The $142 million campus, which will open Sunday, also will offer increased educational and employment programs for LGBT youth, including a culinary academy, 100 beds for homeless youth, and a state-of-the-art senior center.
A second stage of campus construction, slated for completion in 2020, will include 99 units of affordable housing for seniors and 25 supportive housing apartments for young people.
The campus, which will be the Center’s flagship facility, is located at Santa Monica Boulevard and McCadden Place and covers one city block. It will expand the footprint and services of the center’s The Village at Ed Gould Plaza, which is located across the street from the new campus and has movie theaters, art galleries, offices, and meeting spaces.
LGBTQ social services
“Nearly a decade ago, we began to dream of a project unlike any other — a beautiful multi-generational campus with new and expanded social services, together with affordable housing for seniors and youth,” LA LGBT Center CEO Lorri L. Jean said in a press statement.
“More than that, we dreamed of uniting it with The Village at Ed Gould Plaza, our arts, cultural and educational facility. Combined, the two locations will offer more integrated services for LGBT people than any other place in the world,” she said.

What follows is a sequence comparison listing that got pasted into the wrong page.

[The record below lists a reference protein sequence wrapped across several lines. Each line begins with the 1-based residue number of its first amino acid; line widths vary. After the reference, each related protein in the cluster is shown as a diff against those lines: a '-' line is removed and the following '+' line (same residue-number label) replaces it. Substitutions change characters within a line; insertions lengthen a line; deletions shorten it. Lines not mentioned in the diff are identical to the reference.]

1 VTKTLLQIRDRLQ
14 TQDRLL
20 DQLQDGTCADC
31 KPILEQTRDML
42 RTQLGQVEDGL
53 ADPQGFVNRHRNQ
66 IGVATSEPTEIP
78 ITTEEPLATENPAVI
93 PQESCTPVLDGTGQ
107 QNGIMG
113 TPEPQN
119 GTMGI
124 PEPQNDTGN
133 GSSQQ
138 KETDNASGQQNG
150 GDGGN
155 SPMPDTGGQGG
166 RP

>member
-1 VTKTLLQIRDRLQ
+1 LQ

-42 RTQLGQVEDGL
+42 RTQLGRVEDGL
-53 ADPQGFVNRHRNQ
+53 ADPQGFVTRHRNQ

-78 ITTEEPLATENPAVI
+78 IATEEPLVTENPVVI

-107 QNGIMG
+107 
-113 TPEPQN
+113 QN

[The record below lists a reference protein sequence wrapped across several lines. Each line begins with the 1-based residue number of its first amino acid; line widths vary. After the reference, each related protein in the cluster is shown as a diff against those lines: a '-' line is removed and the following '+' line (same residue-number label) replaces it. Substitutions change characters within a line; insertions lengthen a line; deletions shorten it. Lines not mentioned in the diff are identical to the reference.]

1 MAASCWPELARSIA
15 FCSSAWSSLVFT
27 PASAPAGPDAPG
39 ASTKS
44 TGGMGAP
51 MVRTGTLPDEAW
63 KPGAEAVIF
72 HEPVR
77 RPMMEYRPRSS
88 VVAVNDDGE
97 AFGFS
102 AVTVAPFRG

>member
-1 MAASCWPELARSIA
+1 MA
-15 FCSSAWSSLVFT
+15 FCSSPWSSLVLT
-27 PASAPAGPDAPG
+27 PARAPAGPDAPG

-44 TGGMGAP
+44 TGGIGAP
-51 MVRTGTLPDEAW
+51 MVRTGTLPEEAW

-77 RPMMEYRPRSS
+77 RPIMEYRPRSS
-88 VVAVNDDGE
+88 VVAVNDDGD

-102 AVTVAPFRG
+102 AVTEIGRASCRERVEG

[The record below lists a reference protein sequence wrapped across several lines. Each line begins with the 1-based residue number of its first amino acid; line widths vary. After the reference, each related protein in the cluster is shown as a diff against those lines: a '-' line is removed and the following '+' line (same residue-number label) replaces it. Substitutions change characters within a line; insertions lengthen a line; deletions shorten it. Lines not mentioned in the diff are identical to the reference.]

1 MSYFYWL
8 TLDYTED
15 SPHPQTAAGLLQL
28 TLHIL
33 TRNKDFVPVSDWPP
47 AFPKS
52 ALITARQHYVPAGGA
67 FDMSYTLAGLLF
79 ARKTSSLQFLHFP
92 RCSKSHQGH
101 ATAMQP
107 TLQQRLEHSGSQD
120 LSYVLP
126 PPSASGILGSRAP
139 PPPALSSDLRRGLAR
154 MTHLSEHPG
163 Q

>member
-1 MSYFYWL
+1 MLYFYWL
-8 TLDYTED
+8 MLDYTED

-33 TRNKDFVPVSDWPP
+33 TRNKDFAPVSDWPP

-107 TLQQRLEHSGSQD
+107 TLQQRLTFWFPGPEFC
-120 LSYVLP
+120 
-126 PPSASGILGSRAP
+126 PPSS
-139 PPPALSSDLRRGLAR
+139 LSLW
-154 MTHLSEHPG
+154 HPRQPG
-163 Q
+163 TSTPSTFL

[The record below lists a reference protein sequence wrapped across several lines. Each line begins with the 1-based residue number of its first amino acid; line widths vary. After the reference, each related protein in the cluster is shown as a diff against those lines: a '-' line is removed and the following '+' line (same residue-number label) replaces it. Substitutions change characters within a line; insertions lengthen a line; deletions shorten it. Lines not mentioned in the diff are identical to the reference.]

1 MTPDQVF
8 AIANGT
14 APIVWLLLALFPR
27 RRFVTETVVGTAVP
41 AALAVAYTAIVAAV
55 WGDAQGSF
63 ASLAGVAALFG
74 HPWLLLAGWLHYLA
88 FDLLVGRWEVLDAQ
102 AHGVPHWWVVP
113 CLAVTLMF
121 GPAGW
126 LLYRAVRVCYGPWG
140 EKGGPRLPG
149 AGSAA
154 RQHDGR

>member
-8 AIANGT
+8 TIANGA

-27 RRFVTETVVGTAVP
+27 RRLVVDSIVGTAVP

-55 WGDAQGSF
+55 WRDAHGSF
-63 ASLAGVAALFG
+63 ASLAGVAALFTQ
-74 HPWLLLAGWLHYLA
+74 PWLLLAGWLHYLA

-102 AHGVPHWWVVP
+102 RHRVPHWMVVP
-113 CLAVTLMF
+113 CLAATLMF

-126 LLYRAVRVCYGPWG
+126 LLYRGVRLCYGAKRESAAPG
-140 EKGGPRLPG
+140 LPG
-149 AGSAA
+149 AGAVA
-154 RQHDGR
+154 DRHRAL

Anita May Rosenstein Campus
The Rosenstein buildings are arranged around a series of courtyards and plazas that are intended to unify the programs offered at the Campus and Ed Gould Plaza.
The Rosenstein Campus also will free up space in the Center’s McDonald/Wright building on Schrader Boulevard, which will eventually be used for medical and mental healthcare, addiction recovery services, and HIV/STD testing and treatment.
The project first broke ground in March 2017. About 200 staff will work on the campus, which includes 350 subterranean parking spaces for residents and visitors.
LGBTQ seniors, homeless youth
The campus’ size reflects the needs in the LGBTQ community.
- About 65,000 LGBTQ seniors reside in Los Angeles County, according to the Center
- Up to 40 percent of homeless youth are LGBTQ, according to the Williams Institute.
The affordable housing units will be built in phase two, which should be completed by the middle of 2020. That portion of the project is estimated to cost $63 million.
- 98 apartments for seniors
- 25 apartments for youth
Anita May Rosenstein
Rosenstein is the great-granddaughter of David May, founder of the May Department Stores Co. She gave the center a $8 million donation in 2014 when the nonprofit announced its expansion and fundraising campaign.